If you have a significant sum of money, a Roth IRA is certainly an appealing investment option. You can defer taxes as your money grows, and you pay taxes when you make your contribution, so there's no further tax due. It would be great to be able to stash a big windfall in a Roth IRA. You can, as long as the sum of money is less than the maximum annual contribution allowed by the Internal Revenue Service (IRS).
All IRAs have a maximum annual contribution. The maximum as of the time of publication is $5,000 if you're under age 50. If you're age 50 or over, the maximum is $6,000. Each member of a married couple can have an IRA and contribute up to the maximum. If one spouse isn't working, each member can still have an IRA as long as the working spouse's annual income is at least equal to the amount of both contributions.
You must have an earned income to contribute to an IRA, whether it's a Roth IRA or a traditional IRA. Earned income is any income from working, including wages and self-employment income. Social Security and pensions don't count as earned income. Your annual income also has to be at least as much as your contribution. If you've inherited a lump sum of $5,000, for example, but your earned income for the year is $3,800, the maximum you can contribute to an IRA for that year is $3,800.
If you have a large sum of money to contribute to a Roth IRA, one alternative is to make contributions over a period of several years. There's no age limit on Roth IRAs. As long as your income exceeds your contribution, you can contribute annually. A non-qualified deferred annuity is another alternative. Annuities offer tax deferral, but they can't be deducted on your taxes, and you pay taxes on the interest earned when you withdraw funds.
Your income must be under IRS limits to make a Roth IRA contribution, which would also affect putting a lump sum into a Roth IRA. If you're married filing jointly, you can make the maximum contribution if your modified adjusted gross income is less than $169,000 as of the time of publication. You can make a reduced contribution if your AGI is between $169,000 and $179,000, and no contribution if your AGI is $179,000. If you're married filing separately and lived with your spouse, you can make a reduced contribution if your AGI is less than $10,000 and no contribution if your income is $10,000 or more. If you're single, head of household or married filing separately and living apart from your spouse, you can make a full contribution if your income is less than $107,000, a reduced contribution if your income is between $107,000 and $122,000 and no contribution if your income is $122,000 or more.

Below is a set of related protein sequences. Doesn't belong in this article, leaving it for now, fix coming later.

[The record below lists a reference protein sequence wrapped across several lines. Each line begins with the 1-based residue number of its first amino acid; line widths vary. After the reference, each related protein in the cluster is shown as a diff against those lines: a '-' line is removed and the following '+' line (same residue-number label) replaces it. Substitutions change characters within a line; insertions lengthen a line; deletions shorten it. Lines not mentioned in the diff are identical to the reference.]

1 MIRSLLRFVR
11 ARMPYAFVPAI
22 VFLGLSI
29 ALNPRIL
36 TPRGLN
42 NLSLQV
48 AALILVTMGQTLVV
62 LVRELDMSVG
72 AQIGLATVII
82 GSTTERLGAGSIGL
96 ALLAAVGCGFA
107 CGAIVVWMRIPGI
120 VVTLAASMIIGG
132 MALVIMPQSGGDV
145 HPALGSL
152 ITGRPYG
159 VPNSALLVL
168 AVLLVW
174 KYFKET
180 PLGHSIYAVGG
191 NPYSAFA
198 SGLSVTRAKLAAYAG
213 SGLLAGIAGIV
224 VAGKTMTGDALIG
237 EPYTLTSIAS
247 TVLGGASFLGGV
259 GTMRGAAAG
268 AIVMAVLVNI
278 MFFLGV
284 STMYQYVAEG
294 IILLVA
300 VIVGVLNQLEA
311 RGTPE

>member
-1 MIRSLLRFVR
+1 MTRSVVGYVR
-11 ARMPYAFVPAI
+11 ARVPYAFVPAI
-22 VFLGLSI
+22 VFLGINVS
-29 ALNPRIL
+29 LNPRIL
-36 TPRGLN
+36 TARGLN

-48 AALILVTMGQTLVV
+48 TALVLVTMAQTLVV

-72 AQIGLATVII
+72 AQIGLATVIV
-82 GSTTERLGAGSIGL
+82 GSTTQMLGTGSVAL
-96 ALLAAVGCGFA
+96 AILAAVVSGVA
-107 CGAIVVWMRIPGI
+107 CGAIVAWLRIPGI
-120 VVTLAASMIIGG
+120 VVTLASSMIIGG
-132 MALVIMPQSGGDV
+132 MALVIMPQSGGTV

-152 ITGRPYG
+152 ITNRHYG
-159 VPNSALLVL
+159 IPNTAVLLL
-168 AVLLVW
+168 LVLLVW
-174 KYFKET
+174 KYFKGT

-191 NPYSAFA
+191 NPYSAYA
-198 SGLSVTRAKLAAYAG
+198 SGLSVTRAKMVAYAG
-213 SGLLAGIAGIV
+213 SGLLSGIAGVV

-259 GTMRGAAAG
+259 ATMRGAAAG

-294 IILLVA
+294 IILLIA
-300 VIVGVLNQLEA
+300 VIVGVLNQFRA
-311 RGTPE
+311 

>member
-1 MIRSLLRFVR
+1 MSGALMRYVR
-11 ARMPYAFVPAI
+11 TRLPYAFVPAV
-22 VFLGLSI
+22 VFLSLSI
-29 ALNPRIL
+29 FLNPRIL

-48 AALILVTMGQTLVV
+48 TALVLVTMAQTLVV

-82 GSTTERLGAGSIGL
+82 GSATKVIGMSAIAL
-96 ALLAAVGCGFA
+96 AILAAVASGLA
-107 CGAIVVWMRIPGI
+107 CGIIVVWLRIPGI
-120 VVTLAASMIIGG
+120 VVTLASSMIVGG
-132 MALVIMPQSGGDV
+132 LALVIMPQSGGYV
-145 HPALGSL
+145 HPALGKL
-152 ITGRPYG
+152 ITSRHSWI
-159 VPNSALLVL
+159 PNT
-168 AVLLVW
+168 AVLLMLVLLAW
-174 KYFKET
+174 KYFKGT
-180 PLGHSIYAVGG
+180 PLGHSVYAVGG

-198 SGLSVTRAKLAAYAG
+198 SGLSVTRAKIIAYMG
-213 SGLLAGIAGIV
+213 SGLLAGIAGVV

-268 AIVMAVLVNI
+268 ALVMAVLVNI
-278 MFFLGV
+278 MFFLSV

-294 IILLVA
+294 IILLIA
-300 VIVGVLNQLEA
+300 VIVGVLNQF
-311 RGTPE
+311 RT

- Bankrate.com; Roth IRA Rules; Kay Bell; April 2008
- U.S. Securities and Exchange Commission: Annuities
- IRS.gov: 2011 Contribution and Deduction Limits - Amount of Roth IRA Contributions That You Can Make For 2011
- IRS.gov: 2011 IRA Contribution and Deduction Limits
- IRS. "Income Ranges for Determining IRA Eligibility Change for 2021." Accessed Nov. 5, 2020.
- IRS. "IRA FAQs—Contributions." Accessed Nov. 5, 2020.
- IRS. "2020 IRA Contribution and Deduction Limits Effect of Modified AGI on Deductible Contributions If You Are Covered by a Retirement Plan at Work." Accessed Nov. 5, 2020.
- IRS. "2020 IRA Contribution and Deduction Limits Effect of Modified AGI on Deductible Contributions if You are Not Covered by a Retirement Plan at Work." Accessed Nov. 5, 2020.
- IRS. "Amount of Roth IRA Contributions That You Can Make for 2020." Accessed Nov. 5, 2020.
- IRS. "IRA FAQs—Rollovers and Roth Conversions." Accessed Nov. 5, 2020.
- IRS. "Rollover Chart." Accessed Nov. 5, 2020.
Melinda Hill Sineriz has been writing professionally for over 10 years. She worked as an editorial assistant for Forward Movement Publications in Cincinnati, Ohio. She wrote for several years for allmusic.com and edited and wrote a chapter for a book with Wooster Press. She graduated from Miami University in Ohio with a Bachelor of Arts in English. She has a master's degree in teaching.